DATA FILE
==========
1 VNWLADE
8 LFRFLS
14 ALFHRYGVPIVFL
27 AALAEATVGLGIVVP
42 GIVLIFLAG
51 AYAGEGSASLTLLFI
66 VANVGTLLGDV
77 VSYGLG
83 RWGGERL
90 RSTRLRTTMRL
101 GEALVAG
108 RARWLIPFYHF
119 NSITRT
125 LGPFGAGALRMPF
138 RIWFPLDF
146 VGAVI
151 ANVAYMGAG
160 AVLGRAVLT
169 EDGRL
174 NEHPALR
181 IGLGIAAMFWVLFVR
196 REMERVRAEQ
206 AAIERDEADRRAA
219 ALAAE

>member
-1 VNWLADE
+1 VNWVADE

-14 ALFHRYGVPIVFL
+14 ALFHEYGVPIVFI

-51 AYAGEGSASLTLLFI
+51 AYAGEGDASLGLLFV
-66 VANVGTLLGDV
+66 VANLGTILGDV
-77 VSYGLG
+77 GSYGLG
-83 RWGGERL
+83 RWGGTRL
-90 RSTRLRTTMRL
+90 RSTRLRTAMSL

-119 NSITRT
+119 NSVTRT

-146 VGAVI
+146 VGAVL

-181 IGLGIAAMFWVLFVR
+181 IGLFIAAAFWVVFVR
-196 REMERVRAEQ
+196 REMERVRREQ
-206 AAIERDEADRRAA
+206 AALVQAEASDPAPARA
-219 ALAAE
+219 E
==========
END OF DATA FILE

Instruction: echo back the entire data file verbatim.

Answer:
1 VNWLADE
8 LFRFLS
14 ALFHRYGVPIVFL
27 AALAEATVGLGIVVP
42 GIVLIFLAG
51 AYAGEGSASLTLLFI
66 VANVGTLLGDV
77 VSYGLG
83 RWGGERL
90 RSTRLRTTMRL
101 GEALVAG
108 RARWLIPFYHF
119 NSITRT
125 LGPFGAGALRMPF
138 RIWFPLDF
146 VGAVI
151 ANVAYMGAG
160 AVLGRAVLT
169 EDGRL
174 NEHPALR
181 IGLGIAAMFWVLFVR
196 REMERVRAEQ
206 AAIERDEADRRAA
219 ALAAE

>member
-1 VNWLADE
+1 VNWVADE

-14 ALFHRYGVPIVFL
+14 ALFHEYGVPIVFI

-51 AYAGEGSASLTLLFI
+51 AYAGEGDASLGLLFV
-66 VANVGTLLGDV
+66 VANLGTILGDV
-77 VSYGLG
+77 GSYGLG
-83 RWGGERL
+83 RWGGTRL
-90 RSTRLRTTMRL
+90 RSTRLRTAMSL

-119 NSITRT
+119 NSVTRT

-146 VGAVI
+146 VGAVL

-181 IGLGIAAMFWVLFVR
+181 IGLFIAAAFWVVFVR
-196 REMERVRAEQ
+196 REMERVRREQ
-206 AAIERDEADRRAA
+206 AALVQAEASDPAPARA
-219 ALAAE
+219 E